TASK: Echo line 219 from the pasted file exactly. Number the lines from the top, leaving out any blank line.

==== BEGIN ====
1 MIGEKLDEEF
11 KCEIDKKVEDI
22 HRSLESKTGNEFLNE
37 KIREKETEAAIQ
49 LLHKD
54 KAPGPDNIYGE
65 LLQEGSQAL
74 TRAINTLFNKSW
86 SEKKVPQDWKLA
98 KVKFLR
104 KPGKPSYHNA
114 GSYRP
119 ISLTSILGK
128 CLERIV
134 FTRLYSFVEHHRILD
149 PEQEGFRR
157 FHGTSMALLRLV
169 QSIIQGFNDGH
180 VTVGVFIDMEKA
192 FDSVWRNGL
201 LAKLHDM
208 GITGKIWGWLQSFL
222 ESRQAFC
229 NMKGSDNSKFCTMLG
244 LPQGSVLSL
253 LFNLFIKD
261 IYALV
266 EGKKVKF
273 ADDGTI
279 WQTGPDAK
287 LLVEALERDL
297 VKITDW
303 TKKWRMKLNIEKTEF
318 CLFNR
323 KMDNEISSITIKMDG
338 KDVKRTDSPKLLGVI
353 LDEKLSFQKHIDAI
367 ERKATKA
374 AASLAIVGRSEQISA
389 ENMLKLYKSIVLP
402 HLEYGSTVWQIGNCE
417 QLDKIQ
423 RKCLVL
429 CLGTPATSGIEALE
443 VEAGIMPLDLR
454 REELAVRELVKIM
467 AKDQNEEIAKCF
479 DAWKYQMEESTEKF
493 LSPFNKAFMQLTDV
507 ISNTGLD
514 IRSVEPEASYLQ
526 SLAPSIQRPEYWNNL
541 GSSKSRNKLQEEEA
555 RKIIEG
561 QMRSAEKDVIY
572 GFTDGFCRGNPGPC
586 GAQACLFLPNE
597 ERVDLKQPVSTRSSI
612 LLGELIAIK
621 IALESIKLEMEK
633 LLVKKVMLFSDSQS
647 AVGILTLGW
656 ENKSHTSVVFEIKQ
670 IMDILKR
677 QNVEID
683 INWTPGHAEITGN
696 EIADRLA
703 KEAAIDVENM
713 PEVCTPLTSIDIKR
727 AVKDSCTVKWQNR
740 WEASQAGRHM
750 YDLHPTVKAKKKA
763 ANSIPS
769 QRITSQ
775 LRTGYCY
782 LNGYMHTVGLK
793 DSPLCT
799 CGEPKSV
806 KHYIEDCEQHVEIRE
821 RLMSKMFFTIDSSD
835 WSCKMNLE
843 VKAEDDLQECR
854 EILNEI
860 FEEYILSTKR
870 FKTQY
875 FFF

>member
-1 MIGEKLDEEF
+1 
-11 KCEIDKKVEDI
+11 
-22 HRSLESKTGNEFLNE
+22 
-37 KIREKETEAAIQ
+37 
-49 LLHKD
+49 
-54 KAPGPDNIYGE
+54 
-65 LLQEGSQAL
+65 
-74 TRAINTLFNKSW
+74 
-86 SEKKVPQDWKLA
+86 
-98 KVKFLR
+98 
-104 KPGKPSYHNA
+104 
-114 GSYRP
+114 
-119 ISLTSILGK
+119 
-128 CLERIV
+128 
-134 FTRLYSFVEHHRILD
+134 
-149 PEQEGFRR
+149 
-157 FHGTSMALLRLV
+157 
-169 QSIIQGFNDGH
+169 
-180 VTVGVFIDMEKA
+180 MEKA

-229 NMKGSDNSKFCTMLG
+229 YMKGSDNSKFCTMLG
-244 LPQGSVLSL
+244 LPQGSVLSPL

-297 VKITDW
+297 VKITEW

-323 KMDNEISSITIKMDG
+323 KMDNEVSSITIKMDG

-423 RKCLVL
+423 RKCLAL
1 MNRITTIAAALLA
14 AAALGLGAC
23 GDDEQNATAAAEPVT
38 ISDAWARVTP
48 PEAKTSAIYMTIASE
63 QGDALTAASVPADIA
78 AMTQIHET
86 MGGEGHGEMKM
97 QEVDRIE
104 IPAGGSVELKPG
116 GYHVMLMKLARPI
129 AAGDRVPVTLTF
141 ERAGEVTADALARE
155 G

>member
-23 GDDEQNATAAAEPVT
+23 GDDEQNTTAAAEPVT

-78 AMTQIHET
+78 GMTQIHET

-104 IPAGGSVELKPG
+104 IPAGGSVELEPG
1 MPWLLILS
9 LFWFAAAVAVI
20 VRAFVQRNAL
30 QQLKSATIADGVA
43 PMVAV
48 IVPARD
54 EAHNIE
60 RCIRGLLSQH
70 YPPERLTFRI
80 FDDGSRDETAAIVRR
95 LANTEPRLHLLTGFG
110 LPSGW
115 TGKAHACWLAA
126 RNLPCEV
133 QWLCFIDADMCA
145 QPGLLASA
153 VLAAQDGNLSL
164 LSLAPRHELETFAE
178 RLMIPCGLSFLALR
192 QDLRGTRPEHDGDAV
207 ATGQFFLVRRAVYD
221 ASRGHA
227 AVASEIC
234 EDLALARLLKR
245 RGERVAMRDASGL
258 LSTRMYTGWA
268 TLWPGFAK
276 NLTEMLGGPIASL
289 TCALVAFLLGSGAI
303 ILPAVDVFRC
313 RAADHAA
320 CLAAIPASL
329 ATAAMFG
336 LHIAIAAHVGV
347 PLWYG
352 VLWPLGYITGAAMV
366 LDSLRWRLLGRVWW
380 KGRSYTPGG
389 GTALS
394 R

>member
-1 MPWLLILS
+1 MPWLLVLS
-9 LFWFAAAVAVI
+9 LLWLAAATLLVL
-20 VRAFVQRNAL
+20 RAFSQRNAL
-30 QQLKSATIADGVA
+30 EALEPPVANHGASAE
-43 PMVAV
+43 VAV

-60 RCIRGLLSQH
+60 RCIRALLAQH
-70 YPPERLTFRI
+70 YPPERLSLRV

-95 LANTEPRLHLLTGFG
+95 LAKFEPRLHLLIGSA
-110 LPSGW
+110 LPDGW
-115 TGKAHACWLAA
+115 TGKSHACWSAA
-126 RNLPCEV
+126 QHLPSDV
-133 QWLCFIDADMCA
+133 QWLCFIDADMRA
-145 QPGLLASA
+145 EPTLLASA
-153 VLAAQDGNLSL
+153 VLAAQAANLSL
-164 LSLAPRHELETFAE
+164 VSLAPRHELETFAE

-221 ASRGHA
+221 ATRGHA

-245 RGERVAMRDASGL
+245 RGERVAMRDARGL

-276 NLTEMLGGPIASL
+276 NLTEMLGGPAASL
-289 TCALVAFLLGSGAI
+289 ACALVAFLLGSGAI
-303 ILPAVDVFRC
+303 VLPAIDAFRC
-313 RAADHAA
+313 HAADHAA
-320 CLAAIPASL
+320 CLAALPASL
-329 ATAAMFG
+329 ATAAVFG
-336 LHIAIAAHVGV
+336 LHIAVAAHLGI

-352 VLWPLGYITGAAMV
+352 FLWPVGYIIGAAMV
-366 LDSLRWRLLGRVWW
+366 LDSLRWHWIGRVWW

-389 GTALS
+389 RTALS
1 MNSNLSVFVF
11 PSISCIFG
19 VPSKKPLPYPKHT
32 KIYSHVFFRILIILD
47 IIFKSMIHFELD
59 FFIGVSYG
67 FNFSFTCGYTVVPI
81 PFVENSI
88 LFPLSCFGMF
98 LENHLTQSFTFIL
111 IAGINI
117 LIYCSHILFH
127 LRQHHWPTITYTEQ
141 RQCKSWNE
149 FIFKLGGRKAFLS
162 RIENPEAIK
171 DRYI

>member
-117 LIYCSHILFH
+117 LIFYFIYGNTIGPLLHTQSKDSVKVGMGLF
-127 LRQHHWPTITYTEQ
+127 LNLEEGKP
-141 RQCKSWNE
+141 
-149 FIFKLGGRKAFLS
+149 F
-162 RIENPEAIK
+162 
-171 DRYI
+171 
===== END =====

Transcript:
+126 QHLPSDV